Granite countertops may be one of the most popular styles of countertop on the market today. This versatile stone is available in many different colors and veining patterns.
Before making the jump to this famous stone, you may want to consider learning how these countertops work in the first place.
Continue reading to learn more about this stylish stone countertop material, how it's made, and how it works.
What is Granite?
Granite is a natural stone that is formed from liquid magma under pressure for many years. This stone differs in color, texture, and crystalline structure. There are three main minerals common in granite, feldspar, quartz, and mica. These minerals can be present in the stone in different proportions, which give the different appearances and color of the stone.
Cutting the Granite
Most of the time, granite is cut at the quarry. However, it's not uncommon for the installer to cut the granite on-site before the installation. The key to cutting the slab is accurate measurements of the installation area.
The installer will use a saw that's fitted with a diamond cutting blade to cut this hard stone. Cutting granite dry will produce significant amounts of dust, so most professionals will perform the cutting with a vacuum fitted onto the saw or a wet saw.
Once the basic shape of the countertop has been cut out, it will need to be edged. Typical edges for granite countertops are flat, beveled, rounded, and curved. The edging is typically performed with an edge-shaping machine that cuts and polishes as it goes.
Granite Countertop Installation
The first step of installing granite countertops is moving the appliances away from the existing countertop and removing the countertop, if applicable. Next, is the stage where the accurate measurements previously mentioned come in handy.
The new countertop will need to fit appliance openings, be flush with cabinet ends, and match up with the sink's placement. The granite is generally installed with plastic sheeting or a vulcanized rubber barrier between the sub counter and the granite countertop.
The vast majority of granite counters will have at least one seam as the slabs are usually less than 10 feet long. Silicone will be applied in the seam to account for expansion and contraction. A specialized epoxy secures the granite in place, then a colored glue is used to hide any visible seams.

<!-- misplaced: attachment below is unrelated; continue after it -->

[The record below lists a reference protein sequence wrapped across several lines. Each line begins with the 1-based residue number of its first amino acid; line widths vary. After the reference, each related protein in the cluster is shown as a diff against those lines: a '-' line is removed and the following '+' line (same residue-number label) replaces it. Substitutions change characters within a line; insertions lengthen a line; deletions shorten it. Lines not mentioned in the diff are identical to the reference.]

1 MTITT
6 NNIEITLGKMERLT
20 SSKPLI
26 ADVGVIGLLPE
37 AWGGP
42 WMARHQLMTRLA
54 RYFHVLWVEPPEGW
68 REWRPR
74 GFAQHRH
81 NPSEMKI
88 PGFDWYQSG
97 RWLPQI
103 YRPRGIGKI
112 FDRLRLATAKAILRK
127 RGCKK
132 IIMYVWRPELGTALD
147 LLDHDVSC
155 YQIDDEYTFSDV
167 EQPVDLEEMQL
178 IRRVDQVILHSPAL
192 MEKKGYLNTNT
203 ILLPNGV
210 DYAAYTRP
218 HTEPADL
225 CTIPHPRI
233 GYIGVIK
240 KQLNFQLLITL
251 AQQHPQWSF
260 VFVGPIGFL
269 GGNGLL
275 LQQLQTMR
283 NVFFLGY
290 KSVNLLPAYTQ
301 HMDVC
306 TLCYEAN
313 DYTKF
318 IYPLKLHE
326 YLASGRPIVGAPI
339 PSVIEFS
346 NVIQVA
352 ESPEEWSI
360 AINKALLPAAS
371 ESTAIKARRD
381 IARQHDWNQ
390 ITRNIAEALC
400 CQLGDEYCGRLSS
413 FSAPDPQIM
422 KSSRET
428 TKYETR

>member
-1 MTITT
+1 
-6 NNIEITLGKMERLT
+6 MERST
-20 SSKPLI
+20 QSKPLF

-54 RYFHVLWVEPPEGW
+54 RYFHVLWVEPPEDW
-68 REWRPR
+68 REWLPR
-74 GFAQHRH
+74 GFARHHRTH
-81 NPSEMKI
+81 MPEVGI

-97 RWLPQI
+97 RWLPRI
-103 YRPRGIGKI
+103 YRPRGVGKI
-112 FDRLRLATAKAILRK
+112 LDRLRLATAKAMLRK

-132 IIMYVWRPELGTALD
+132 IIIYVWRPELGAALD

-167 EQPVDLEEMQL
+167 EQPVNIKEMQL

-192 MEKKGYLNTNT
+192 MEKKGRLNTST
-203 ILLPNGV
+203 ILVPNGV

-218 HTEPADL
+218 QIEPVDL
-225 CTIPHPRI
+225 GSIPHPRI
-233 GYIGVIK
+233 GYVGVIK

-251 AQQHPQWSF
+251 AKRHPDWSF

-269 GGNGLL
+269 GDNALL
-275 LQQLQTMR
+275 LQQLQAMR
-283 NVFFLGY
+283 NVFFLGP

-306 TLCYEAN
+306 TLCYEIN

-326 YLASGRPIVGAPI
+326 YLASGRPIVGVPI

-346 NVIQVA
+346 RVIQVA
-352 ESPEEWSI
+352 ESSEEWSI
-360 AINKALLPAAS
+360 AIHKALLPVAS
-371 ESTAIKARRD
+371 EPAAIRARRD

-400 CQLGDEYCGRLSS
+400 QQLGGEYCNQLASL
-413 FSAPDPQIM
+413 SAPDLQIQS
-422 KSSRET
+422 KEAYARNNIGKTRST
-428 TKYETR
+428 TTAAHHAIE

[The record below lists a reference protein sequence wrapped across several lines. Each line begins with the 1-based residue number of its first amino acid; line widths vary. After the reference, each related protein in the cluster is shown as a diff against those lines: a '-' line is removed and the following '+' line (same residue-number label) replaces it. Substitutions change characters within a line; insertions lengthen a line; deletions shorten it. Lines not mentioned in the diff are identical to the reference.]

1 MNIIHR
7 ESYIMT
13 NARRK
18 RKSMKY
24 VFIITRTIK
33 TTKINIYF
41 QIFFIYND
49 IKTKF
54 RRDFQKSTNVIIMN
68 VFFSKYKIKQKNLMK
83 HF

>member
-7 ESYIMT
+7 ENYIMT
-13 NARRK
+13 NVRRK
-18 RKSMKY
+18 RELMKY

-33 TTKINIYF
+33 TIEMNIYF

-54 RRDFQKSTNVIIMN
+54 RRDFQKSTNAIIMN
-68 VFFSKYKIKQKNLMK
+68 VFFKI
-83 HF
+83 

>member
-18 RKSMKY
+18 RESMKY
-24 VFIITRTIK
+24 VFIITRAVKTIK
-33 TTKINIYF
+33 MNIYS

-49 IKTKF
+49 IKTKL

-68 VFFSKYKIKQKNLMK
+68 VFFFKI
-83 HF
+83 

Sealing the Granite Countertop
Granite is a natural, porous stone that can absorb water and other liquids. It needs to be sealed to protect the granite from damage and staining from liquids. Sealants prevent liquids from absorbing into the granite and will cause them to bead on the surface instead.
The countertop needs to be sealed after its installation and usually needs sealing annually afterward. A simple way to check if your granite is ready to be resealed is by dripping water onto it. If it soaks in, it's time to reseal. Most sealers will dry in several hours or will need to dry overnight.
Pros and Cons of Granite Countertops
- Beautiful, natural stone that's available in a wide range of colors and veining.
- Granite increases your property value.
- When properly sealed, granite is highly sanitary and resistant to germs and bacteria.
- Granite stone countertops don't depreciate over time.
- Granite countertops are heat-resistant.
- Simple maintenance only requires warm water and gentle soap.
- Granite is unique, making it challenging to create a uniform look.
- If not sealed, granite can stain permanently.
- This countertop is heavy and requires additional support.
- Granite is expensive and difficult to remove. If you tire of the color, it can cost a lot to change.
- Granite is a more expensive stone, sometimes running as much as three times the cost of other stones.
- It can be cracked by hard, sharp impacts, such as being hit with a meat cleaver.
Now that you've familiarized yourself with granite and how it works, you should be able to make an educated decision on if it's the best choice for you! This stone countertop material brings a lot of benefits to your home, though it has its downsides too. This one-of-a-kind stone can bring beauty to any home or business, and now you know exactly how it works.